Directed by Sidney Lumet; Musical Direction by Quincy Jones
So much wit and talent and energy crowd the screen in this lavishly filmed variant of the Oz story that it is depressing to realize that the production never had a chance. The trouble is not that memories are stirred of Judy Garland in The Wizard of Oz, a film so indelibly fixed in the mind that to remake it would be like remaking Gone With the Wind. The Wiz, which came to life first as a Broadway musical, is a cousin of the movie, not a remake. Its independence is firmly based in its cheerful suppositions that Dorothy is a black girl from Harlem and that Oz is downtown somewhere in scary and wonderful Manhattan.
The film's mortal liability is not merely that fantasy is light but money is heavy. Nor is it that in the most expensive film musical ever made (over $30 million), there are sure to be boggy places where what we see is not a fairy tale but a wounded budget projection creeping off to die. The difficulty is not even that by now we are overentertained and grumpy about song-and-dance numbers. (In The Wiz they are bright and clever, but as elaborate as D-day.)
What is wrong is the bankable-star problem. This means that banks will not back a big film unless the star is someone even a banker has heard of. Thus, when you want to cast a black version of The Wizard of Oz, you do not hold an audition for beautiful teen-age black girls who can sing like crazy, though the possibilities of such an audition stagger the imagination. You sign up Diana Ross, who is beautiful, sings Like crazy, and is known to bankers from a career dating back to the early '60s, when she was the lead singer of the Supremes. Ross is 34, so the script calls for a Dorothy who is 24 and a shy schoolteacher. This is awkward, because if the fantasy is to succeed, Dorothy must be childlike enough to be terrified of witches and wizards, and to talk trustingly with a scarecrow, a lion and a tin man. A woman of 24 who is that innocent should not be teaching school.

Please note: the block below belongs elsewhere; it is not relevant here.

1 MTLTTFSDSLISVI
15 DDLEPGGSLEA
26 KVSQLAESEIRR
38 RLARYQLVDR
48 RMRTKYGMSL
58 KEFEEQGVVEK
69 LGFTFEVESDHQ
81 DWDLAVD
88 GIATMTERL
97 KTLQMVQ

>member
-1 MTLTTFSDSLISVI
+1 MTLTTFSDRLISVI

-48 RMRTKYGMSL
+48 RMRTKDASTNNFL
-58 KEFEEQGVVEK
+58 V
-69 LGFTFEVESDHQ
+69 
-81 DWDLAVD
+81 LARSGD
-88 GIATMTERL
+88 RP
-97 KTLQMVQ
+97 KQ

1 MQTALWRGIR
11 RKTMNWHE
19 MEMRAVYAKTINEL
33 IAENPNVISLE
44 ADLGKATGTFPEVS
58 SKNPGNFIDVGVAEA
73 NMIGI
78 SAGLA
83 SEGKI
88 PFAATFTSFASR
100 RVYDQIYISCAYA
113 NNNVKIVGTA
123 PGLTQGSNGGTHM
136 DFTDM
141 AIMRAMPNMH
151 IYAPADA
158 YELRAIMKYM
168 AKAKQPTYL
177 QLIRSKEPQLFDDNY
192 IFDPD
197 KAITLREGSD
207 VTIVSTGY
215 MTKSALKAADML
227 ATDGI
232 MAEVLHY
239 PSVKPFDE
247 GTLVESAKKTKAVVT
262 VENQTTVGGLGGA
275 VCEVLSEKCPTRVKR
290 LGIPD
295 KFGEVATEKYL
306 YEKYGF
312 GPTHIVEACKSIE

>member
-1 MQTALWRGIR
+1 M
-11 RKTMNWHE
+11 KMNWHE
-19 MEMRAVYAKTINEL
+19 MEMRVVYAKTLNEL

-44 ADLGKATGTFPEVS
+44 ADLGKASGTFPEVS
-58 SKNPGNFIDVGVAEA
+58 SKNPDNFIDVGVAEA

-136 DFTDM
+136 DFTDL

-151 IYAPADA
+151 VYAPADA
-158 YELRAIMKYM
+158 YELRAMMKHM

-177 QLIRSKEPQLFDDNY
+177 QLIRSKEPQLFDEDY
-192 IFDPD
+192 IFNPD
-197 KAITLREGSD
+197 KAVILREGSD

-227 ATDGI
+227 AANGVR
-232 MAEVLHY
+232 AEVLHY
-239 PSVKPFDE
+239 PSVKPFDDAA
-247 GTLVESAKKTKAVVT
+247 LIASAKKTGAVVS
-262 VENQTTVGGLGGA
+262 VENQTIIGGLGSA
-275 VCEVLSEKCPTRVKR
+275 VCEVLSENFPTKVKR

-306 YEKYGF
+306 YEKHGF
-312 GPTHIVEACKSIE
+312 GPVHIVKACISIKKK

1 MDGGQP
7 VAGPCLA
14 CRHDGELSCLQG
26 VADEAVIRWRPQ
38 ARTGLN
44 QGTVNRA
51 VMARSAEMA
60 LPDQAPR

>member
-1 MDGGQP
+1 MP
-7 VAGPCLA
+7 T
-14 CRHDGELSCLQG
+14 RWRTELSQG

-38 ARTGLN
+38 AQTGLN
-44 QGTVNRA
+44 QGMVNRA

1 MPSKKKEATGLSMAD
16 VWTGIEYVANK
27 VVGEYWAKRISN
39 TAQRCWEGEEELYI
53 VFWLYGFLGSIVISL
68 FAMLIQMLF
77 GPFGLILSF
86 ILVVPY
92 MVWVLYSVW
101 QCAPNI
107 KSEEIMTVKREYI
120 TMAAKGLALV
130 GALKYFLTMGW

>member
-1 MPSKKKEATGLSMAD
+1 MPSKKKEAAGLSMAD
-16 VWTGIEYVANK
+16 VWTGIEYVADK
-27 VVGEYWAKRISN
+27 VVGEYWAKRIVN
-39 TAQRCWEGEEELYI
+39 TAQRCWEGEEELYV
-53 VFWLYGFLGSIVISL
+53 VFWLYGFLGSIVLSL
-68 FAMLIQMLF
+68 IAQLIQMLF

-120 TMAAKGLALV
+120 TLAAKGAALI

Never mind, bankable is bankable, so Ross, straining hard to seem as naive as her little dog Toto, is blown by a snowstorm to Munchkin land. This turns out to be the old New York World's Fair Pavilion at Flushing Meadow, where the Wicked Witch of the East has turned hundreds of juvenile spray-paint vandals into graffiti figures. The yellow brick road leads across the Brooklyn Bridge to the World Trade Center, where Richard Pryor reigns as the Wiz. But before Dorothy gets there, she meets a roarious but cowardly lion (Ted Ross) and a marvelous scarecrow (Michael Jackson), hung up on his pole and tormented by rascally birds. Jackson sings a piteous lament, to the effect that "you can't win, you can't break even, and you can't get out of the game." Wiz Composer Charlie Smalls is a gifted comic writer, and soon Nipsey Russell, whose rusty tin man is easily the best characterization of the film, sings an oozy and oleaginous Smalls ballad, Slide Some Oil to Me. To ward the end, awful Evillene, the Wicked Witch of the West (Mabel King), rumbles out a menacing hard-rocker, Don't No body Bring Me No Bad News.